James Madison warned New Yorkers that in a representative republic, Congress posed a much greater threat to liberty than the presidency. Proving his point, here is a jewel from Diana Kastenbaum’s website. She’s the Democratic Party Nominee to represent New York’s 27th District in the U.S. House of Representatives.
“For Diana, health care reform is about giving American families and small businesses — not insurance companies — control over their health care. For far too long, America’s health insurance system has made health care more costly, less accessible, and less efficient for families and small businesses. No one in America should have to declare bankruptcy because they can’t afford to pay their medical bills. Premiums should not be increasing at a rate of six times the rate of our GDP. That is why Diana is a supporter of the Affordable Care Act.”
Statements like this have a way of washing over most people without making more than a vague, emotional impact. Let’s unpack what she’s said here.
First, she says health care reform is about giving American families and small businesses – not insurance companies – control over their health care. This in support of a law requiring every soul in America to purchase health insurance, whether they want it or not. Not only does the ACA mandate insurance, but it mandates the services insurances will cover, meaning a smaller portion of total healthcare is left outside the purview of insurance companies.
Does this give insurance companies more or less control over health care?
She claims insurance companies have “made health care more costly, less accessible, and less efficient for families and small businesses.” Even if that were true, the ACA would only make things worse. But have insurance companies made health care more expensive? No.
Insurance companies reflect rising healthcare costs; they don’t drive them. Health insurers have all the same self-interested motivations of home insurers, automobile insurers and liability insurers. But we don’t see the premium rates of those other insurers outpacing inflation like health insurance premiums. Why?
Kastenbaum isn’t at all curious about this. But clearly, something besides the profit motives of health insurers is increasing the cost of healthcare disproportionately. Assuming the same laws of supply and demand apply to the price of healthcare as to other products, could it be the artificial limitation of supply caused by medical licensing laws, the FDA and other disproportionate regulatory burdens on healthcare? Could it be the gross artificial stimulation of demand by huge entitlement programs like Medicare and Medicaid?
If the government gave a trillion dollars to clothing shoppers next year, would you expect the price of blue jeans to go down, remain the same or go up?
Kastenbaum says health insurers have made health care less accessible and efficient. But the ACA hasn’t increased the supply of doctors and hospitals; it’s decreasing supply. And major insurers are dropping out of the program en masse, specifically because of the burdens imposed upon them by the ACA. In many states, there will be only one insurance option for consumers next year. All this in exchange for subsidizing coverage for a tiny portion of previously uninsured consumers, some of whom were uninsured by choice.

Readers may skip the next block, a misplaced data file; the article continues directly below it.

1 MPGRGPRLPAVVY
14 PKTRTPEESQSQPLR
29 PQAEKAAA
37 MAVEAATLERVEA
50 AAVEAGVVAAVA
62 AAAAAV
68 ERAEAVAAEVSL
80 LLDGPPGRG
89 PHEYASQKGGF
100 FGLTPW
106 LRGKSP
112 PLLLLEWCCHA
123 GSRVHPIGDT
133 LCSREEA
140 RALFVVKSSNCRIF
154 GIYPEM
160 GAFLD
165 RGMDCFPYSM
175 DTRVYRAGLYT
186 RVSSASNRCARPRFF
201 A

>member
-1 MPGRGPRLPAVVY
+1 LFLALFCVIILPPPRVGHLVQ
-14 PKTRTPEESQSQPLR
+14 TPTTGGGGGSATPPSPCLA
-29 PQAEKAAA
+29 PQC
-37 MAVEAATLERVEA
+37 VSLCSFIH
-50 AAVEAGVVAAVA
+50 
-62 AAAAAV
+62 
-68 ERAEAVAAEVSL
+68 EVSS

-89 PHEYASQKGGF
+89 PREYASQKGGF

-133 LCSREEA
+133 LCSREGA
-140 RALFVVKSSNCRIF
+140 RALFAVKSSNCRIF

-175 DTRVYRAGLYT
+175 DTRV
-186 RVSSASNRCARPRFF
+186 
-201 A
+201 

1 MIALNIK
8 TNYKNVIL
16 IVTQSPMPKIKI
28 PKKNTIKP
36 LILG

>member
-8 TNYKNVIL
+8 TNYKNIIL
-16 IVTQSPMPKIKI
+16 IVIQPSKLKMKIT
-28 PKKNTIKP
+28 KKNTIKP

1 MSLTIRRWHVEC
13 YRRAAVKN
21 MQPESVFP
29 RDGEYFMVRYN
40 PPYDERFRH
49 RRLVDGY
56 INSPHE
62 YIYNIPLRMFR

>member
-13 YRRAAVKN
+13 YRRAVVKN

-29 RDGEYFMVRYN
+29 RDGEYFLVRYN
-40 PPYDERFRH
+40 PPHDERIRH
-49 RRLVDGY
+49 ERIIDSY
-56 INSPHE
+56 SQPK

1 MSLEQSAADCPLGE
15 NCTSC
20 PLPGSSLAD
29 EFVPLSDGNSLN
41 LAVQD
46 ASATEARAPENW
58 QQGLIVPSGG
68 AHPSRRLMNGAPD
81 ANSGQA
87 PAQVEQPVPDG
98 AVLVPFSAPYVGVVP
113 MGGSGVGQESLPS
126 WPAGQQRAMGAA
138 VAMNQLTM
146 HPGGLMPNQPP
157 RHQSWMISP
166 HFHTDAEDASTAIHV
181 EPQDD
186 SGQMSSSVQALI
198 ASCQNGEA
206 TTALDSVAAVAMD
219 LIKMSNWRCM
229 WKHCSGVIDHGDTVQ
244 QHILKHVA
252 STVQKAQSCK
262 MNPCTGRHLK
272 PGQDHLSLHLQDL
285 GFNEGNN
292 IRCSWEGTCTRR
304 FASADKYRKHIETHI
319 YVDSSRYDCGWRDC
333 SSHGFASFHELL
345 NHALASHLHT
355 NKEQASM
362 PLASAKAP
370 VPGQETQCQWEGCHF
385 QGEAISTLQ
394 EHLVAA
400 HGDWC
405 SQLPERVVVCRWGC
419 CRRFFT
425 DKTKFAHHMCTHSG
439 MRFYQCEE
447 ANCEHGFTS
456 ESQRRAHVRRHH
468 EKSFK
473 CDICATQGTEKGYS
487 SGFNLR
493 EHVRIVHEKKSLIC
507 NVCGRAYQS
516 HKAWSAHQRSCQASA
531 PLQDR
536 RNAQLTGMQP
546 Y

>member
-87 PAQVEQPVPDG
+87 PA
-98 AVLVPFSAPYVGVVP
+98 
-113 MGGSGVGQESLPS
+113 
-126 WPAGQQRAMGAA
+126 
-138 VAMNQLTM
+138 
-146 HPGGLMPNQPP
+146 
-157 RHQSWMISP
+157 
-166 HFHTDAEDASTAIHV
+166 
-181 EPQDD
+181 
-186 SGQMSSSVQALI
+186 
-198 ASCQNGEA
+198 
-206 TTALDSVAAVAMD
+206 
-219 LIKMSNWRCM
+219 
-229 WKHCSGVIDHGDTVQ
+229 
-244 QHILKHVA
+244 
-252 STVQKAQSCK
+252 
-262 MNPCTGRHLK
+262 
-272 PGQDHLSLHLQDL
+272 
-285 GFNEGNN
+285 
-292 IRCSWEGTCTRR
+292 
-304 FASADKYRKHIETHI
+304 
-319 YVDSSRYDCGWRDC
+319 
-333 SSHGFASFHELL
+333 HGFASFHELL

As for efficiency, the law imposes a one size fits all plan on everyone in the country, prohibiting efficiency-enhancing discrimination on the basis of gender, medical history and local risks. Is it really more efficient to force men without dependents to purchase OB/GYN coverage? Wouldn’t healthcare be less expensive for society as a whole if they weren’t?
Kastenbaum then makes the emotional appeal, “No one in America should have to declare bankruptcy because they can’t afford to pay their medical bills.” Agreed. How is this an argument for the ACA?
Finally, Kastenbaum says, “Premiums should not be increasing at a rate of six times the rate of our GDP. That is why Diana is a supporter of the Affordable Care Act,” which is driving premiums up faster than ever before our very eyes. Media everywhere are reporting premiums increasing as much as 25% for many next year, also specifically because of the ACA.
While Kastenbaum’s ideas on healthcare markets might be particularly obtuse, electing her less delusional Republican opponent is by no means a silver bullet. If Americans truly want to make healthcare affordable again, they’ll have to change their expectations. As long as massive entitlements like Medicare and Medicaid make demand virtually unlimited and massive regulatory burdens severely limit supply, the price of healthcare is going to continue to skyrocket. And as long as we keep sending people like Kastenbaum to Washington, Congress will remain the greatest threat to our liberty.
Tom Mullen is the author of Where Do Conservatives and Liberals Come From? And What Ever Happened to Life, Liberty and the Pursuit of Happiness? Part One and A Return to Common Sense: Reawakening Liberty in the Inhabitants of America.